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Allergy & Rhinology (1)
American journal of rhinology (1)
International forum of allergy & rhinology (1)
Carter, Cody S. (1)
Church, Christopher A (1)
Conley, David B. (1)
Grammer, Leslie C. (1)
Harris, Kathleen (1)
Herring, Jason (1)
Kern, Robert C. (1)
Paniagua, Mary C. (1)
Schleimer, Robert P. (1)
Seiberling, Kristin (1)
Seiberling, Kristin A (1)
Seiberling, Kristin A. (1)
Sowers, Lawrence (1)
Stewart, Thomas A. (1)
Suh, Lydia A. (1)
Tripathi, Anju (1)
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Epigenetics of Chronic Rhinosinusitis and the Role of the Eosinophil
Church, Christopher A
International forum of allergy & rhinology
One theory for the pathogenesis of chronic rhinosinusitis with nasal polyps (CRSwNP) involves aberration in the expression of genes that maintain the sinonasal innate immune system. We propose that the alteration in gene expression seen in CRSwNP is a result of oxidative byproducts of eosinophils. Activated eosinophils and neutrophils may lead to the production of hypobromous acid (HOBr) and hypochlorous acid (HOCL) and the post-translational modification product 5-bromocytosine (5BrC) and 5 chlorocytosine (CIC) respectively. 5BrC and CIC may cause aberrant methylation of cytosine during DNA replication and mimic the endogenous methylation signal associated with gene silencing. We propose to use gas chromatography-mass spectrometry (GC-MS) to identify the presence of 5BrC and CIC in CRSwNP patients.
Patients with CRSwNP undergoing endoscopic sinus surgery were prospectively recruited into this study. Using GC-MS tissue specimens were analyzed for the presence of 5BrC, CIC and methylated cytosine.
Tissue specimens from 14 patients with CRSwNP and 3 normal controls were processed using GC-MS. CRSwNP specimens demonstrate elevated levels of 5BrC and CIC compared to normal controls.
Eosinophils, which are predominantly found in CRSwNP, may lead to DNA modification and gene silencing via 5BrC and aberrant methylation patterns and may help explain the pathogenesis of CRSwNP.
Temporal lobe abscess in a patient with isolated sphenoiditis
Stewart, Thomas A.
Carter, Cody S.
Allergy & Rhinology
A 74-year-old immunocompetent man admitted for severe retro-orbital headache was diagnosed with isolated sphenoiditis. At the time of scheduled surgery, the patient was mildly obtunded, and a head CT revealed a temporal lobe abscess. The patient underwent a left temporal craniectomy and a bilateral endoscopic sphenoid sinusotomy, which revealed gross fungal debris. The patient made a full recovery with resolution of abscess and sinus findings. Suspicion for intracranial infection should be raised in any sinus patient with neurological changes. Early diagnosis with imaging studies is extremely important for surgical drainage before permanent neurological sequelae.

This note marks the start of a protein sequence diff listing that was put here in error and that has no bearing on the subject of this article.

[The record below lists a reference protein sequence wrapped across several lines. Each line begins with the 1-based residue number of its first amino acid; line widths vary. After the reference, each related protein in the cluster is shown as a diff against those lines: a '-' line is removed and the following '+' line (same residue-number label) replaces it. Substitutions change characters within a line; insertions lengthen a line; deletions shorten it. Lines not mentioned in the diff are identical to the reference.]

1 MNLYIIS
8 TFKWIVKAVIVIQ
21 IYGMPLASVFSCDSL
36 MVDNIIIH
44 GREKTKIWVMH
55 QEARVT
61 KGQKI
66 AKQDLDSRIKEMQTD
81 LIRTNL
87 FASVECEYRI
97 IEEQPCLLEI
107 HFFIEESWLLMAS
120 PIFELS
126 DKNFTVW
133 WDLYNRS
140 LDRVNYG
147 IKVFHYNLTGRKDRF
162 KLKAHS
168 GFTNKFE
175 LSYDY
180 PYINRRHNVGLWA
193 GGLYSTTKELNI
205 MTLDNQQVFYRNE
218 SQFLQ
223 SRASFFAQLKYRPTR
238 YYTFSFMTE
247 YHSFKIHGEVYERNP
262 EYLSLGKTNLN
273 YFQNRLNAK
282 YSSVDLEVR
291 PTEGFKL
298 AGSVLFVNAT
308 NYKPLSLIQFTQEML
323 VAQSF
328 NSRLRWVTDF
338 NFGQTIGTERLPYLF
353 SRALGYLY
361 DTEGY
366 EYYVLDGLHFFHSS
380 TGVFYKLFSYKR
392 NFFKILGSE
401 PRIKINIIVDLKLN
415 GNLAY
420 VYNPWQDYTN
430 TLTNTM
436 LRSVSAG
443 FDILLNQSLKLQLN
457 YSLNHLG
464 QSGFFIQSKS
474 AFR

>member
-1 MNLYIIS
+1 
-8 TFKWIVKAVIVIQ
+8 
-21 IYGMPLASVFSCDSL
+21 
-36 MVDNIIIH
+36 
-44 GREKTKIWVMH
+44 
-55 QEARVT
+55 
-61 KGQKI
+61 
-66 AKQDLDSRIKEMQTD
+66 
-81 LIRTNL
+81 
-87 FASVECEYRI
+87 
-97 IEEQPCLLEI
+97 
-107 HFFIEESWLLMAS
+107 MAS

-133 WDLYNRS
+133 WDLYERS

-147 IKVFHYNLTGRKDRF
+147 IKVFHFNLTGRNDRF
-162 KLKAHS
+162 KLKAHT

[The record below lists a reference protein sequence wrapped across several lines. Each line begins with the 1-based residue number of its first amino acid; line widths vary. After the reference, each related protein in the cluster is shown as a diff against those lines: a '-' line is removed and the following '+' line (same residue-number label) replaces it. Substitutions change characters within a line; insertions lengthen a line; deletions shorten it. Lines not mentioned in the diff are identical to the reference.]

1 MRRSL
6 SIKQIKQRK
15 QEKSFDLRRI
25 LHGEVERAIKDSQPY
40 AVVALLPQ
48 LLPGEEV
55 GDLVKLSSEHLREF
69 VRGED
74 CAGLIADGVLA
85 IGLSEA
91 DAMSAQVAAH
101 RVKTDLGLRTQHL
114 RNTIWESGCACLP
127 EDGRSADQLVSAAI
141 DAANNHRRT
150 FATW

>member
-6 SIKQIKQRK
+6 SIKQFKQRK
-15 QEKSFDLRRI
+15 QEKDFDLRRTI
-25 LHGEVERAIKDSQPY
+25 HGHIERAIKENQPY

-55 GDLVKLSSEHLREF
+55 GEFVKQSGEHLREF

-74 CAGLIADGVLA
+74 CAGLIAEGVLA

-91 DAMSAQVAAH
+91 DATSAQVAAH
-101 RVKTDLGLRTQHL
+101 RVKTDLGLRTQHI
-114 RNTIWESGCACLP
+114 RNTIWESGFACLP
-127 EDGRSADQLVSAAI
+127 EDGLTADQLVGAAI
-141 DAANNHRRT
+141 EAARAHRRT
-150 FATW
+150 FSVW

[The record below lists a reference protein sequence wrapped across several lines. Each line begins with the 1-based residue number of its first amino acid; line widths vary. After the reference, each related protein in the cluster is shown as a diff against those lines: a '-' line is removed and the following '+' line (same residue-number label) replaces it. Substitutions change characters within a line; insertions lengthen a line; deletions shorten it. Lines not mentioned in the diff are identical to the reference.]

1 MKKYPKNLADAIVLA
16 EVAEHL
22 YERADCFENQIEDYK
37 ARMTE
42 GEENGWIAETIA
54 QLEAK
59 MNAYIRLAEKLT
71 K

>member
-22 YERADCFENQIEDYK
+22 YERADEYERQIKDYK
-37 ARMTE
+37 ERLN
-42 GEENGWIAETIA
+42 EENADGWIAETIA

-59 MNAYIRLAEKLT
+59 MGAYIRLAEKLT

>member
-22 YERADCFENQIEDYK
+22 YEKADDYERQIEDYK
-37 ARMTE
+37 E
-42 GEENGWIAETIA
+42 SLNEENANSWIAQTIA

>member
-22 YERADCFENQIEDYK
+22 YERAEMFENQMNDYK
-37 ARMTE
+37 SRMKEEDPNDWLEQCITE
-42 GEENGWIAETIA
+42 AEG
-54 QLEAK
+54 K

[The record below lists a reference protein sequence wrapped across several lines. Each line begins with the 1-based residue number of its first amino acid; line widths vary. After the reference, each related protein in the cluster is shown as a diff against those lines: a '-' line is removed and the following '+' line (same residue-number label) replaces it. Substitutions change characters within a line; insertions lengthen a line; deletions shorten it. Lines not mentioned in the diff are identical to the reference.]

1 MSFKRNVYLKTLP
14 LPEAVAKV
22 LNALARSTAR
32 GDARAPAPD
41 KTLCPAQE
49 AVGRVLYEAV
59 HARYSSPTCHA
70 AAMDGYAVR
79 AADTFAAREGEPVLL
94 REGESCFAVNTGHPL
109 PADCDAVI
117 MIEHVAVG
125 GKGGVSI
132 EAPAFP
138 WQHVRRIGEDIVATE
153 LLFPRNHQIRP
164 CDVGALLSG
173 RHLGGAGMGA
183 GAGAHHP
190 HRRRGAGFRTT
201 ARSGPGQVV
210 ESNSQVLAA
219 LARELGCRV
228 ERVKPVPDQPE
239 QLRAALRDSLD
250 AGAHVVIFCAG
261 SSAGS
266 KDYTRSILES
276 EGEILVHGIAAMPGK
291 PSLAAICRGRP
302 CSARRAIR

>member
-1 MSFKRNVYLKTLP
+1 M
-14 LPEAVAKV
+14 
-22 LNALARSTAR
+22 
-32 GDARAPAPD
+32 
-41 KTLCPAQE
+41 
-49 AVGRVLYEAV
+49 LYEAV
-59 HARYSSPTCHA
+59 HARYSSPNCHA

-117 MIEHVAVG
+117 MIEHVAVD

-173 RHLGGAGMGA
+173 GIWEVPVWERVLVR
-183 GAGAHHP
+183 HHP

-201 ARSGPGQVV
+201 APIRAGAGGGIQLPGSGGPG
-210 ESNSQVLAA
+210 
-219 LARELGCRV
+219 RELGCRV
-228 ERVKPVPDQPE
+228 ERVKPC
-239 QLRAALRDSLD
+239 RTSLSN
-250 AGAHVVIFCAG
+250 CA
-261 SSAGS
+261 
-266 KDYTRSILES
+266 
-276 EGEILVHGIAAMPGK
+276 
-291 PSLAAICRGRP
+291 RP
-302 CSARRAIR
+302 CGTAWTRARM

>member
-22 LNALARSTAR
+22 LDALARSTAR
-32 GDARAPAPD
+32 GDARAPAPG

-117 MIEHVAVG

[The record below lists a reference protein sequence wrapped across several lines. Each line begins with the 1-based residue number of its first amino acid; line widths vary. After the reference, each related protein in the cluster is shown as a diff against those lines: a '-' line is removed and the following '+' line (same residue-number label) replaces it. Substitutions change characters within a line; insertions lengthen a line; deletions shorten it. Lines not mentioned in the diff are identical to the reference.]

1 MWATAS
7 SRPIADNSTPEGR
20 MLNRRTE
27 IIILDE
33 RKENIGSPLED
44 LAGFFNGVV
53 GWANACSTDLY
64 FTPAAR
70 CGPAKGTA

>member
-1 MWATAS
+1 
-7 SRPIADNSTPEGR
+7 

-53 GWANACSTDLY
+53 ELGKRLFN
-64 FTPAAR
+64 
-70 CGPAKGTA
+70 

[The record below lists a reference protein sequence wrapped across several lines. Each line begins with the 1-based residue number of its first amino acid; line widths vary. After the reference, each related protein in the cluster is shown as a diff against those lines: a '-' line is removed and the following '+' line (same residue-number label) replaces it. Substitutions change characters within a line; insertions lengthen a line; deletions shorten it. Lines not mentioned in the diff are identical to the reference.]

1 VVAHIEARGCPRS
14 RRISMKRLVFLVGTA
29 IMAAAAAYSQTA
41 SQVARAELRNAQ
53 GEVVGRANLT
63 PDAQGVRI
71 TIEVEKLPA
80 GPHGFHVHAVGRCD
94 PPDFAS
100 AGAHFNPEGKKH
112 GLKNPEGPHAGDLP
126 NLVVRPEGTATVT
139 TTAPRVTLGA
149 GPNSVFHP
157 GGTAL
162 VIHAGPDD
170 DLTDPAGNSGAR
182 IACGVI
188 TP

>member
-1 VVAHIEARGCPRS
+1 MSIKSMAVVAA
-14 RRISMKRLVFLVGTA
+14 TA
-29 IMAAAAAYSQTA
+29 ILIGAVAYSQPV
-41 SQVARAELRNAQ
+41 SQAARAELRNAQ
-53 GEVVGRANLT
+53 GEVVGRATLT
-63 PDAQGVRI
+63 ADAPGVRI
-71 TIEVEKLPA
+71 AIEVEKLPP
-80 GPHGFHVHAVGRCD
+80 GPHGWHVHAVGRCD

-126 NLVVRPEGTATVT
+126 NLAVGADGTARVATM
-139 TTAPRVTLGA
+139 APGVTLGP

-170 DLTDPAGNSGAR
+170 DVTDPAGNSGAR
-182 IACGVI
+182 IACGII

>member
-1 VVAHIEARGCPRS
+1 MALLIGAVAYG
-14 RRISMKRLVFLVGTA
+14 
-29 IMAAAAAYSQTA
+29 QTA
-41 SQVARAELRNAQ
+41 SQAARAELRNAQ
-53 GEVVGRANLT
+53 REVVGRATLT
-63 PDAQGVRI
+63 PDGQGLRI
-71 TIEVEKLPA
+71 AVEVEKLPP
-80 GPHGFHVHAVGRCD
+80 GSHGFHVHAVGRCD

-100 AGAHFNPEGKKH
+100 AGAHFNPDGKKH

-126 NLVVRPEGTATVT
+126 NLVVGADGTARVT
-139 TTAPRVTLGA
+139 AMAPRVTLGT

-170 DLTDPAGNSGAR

Abcess; allergic sinusitis; fungal infection; headache; sinonasal; sphenoiditis; temporal lobe
Superantigens and chronic rhinosinusitis: Skewing of T-cell receptor Vβ-distributions in polyp-derived CD4+ and CD8+ T cells
Conley, David B.
Schleimer, Robert P.
Suh, Lydia A.
Paniagua, Mary C.
Grammer, Leslie C.
Kern, Robert C.
American journal of rhinology
Recent studies have suggested that Staphylococcus aureus secrete superantigenic toxins that play a role in the etiology of chronic rhinosinusitis with nasal polyposis (CRSwNP). Twenty S. aureus superantigens (SAg’s) have been identified, each of which bind the Vβ-region of the T-cell receptor (TCR) outside the peptide-binding site. Approximately 50 distinct Vβ-domains exist in the human repertoire, and distinct SAg’s will bind only particular domains generating a pattern of Vβ-enrichment in lymphocytes dependent on the binding characteristics of a given toxin. The aim of this study was to analyze the pattern of Vβ-expression in polyp-derived lymphocytes from CRSwNP patients.
Polyps were harvested from 20 patients with CRSwNP and 3 patients with antrochoanal polyps. Flow cytometry was used to analyze the Vβ-repertoire of polyp-derived CD4+ and CD8+ lymphocytes. Data were analyzed in light of the known skewing associated with SAg exposure in vivo and in vitro. Skewing was defined as a percentage of Vβ-expression >2 SD of that seen in normal blood.
Seven of 20 subjects exhibited skewing in Vβ-domains with strong associations with S. aureus SAg’s. The three antrochoanal polyps failed to show any significant Vβ-skewing.
This study establishes evidence of S. aureus SAg–T-cell interactions in polyp lymphocytes of 35% of CRSwNP patients. Although these results are consistent with intranasal exposure of polyp lymphocytes to SAg’s, additional study is necessary to establish the role of these toxins in disease pathogenesis.
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